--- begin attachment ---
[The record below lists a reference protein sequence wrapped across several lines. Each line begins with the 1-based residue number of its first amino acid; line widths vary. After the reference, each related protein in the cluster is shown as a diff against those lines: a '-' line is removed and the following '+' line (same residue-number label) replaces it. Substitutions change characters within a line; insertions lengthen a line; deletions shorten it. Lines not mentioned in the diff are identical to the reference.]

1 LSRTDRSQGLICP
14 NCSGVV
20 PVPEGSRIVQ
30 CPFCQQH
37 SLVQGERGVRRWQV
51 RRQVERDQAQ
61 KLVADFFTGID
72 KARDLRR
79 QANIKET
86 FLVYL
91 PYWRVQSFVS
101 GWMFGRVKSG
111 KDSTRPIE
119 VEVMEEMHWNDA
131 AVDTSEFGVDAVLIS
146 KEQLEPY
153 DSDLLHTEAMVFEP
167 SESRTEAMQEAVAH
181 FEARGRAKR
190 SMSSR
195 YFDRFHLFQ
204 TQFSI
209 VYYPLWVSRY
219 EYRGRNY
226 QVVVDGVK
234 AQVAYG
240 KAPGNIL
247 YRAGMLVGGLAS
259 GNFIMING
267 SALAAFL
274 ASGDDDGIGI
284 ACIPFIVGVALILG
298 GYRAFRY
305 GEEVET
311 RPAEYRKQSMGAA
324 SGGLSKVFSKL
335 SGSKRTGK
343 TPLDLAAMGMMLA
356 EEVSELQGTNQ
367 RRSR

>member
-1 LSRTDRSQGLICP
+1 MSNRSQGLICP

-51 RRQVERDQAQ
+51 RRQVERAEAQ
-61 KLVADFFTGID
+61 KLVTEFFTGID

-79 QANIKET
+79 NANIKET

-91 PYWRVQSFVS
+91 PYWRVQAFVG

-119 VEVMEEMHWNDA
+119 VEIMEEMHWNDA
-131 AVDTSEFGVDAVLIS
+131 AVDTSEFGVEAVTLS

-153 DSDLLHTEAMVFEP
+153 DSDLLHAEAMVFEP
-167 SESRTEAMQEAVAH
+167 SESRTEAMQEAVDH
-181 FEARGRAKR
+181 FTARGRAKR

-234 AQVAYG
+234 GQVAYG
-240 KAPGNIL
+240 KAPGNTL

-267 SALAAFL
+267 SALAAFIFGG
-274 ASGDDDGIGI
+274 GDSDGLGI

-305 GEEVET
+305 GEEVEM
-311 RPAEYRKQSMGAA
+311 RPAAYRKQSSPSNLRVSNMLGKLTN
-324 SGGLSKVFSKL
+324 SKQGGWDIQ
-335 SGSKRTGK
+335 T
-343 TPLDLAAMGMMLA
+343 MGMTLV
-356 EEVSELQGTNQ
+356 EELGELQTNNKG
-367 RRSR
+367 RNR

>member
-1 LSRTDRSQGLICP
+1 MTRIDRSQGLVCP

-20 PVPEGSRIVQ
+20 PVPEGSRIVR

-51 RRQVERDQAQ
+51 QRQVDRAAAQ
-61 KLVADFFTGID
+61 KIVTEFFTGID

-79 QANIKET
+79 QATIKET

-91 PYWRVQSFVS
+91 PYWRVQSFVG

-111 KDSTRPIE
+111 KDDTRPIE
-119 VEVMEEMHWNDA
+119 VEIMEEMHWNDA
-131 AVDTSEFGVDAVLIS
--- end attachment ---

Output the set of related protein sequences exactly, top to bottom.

[The record below lists a reference protein sequence wrapped across several lines. Each line begins with the 1-based residue number of its first amino acid; line widths vary. After the reference, each related protein in the cluster is shown as a diff against those lines: a '-' line is removed and the following '+' line (same residue-number label) replaces it. Substitutions change characters within a line; insertions lengthen a line; deletions shorten it. Lines not mentioned in the diff are identical to the reference.]

1 LSRTDRSQGLICP
14 NCSGVV
20 PVPEGSRIVQ
30 CPFCQQH
37 SLVQGERGVRRWQV
51 RRQVERDQAQ
61 KLVADFFTGID
72 KARDLRR
79 QANIKET
86 FLVYL
91 PYWRVQSFVS
101 GWMFGRVKSG
111 KDSTRPIE
119 VEVMEEMHWNDA
131 AVDTSEFGVDAVLIS
146 KEQLEPY
153 DSDLLHTEAMVFEP
167 SESRTEAMQEAVAH
181 FEARGRAKR
190 SMSSR
195 YFDRFHLFQ
204 TQFSI
209 VYYPLWVSRY
219 EYRGRNY
226 QVVVDGVK
234 AQVAYG
240 KAPGNIL
247 YRAGMLVGGLAS
259 GNFIMING
267 SALAAFL
274 ASGDDDGIGI
284 ACIPFIVGVALILG
298 GYRAFRY
305 GEEVET
311 RPAEYRKQSMGAA
324 SGGLSKVFSKL
335 SGSKRTGK
343 TPLDLAAMGMMLA
356 EEVSELQGTNQ
367 RRSR

>member
-1 LSRTDRSQGLICP
+1 MSNRSQGLICP

-51 RRQVERDQAQ
+51 RRQVERAEAQ
-61 KLVADFFTGID
+61 KLVTEFFTGID

-79 QANIKET
+79 NANIKET

-91 PYWRVQSFVS
+91 PYWRVQAFVG

-119 VEVMEEMHWNDA
+119 VEIMEEMHWNDA
-131 AVDTSEFGVDAVLIS
+131 AVDTSEFGVEAVTLS

-153 DSDLLHTEAMVFEP
+153 DSDLLHAEAMVFEP
-167 SESRTEAMQEAVAH
+167 SESRTEAMQEAVDH
-181 FEARGRAKR
+181 FTARGRAKR

-234 AQVAYG
+234 GQVAYG
-240 KAPGNIL
+240 KAPGNTL

-267 SALAAFL
+267 SALAAFIFGG
-274 ASGDDDGIGI
+274 GDSDGLGI

-305 GEEVET
+305 GEEVEM
-311 RPAEYRKQSMGAA
+311 RPAAYRKQSSPSNLRVSNMLGKLTN
-324 SGGLSKVFSKL
+324 SKQGGWDIQ
-335 SGSKRTGK
+335 T
-343 TPLDLAAMGMMLA
+343 MGMTLV
-356 EEVSELQGTNQ
+356 EELGELQTNNKG
-367 RRSR
+367 RNR

>member
-1 LSRTDRSQGLICP
+1 MTRIDRSQGLVCP

-20 PVPEGSRIVQ
+20 PVPEGSRIVR

-51 RRQVERDQAQ
+51 QRQVDRAAAQ
-61 KLVADFFTGID
+61 KIVTEFFTGID

-79 QANIKET
+79 QATIKET

-91 PYWRVQSFVS
+91 PYWRVQSFVG

-111 KDSTRPIE
+111 KDDTRPIE
-119 VEVMEEMHWNDA
+119 VEIMEEMHWNDA
-131 AVDTSEFGVDAVLIS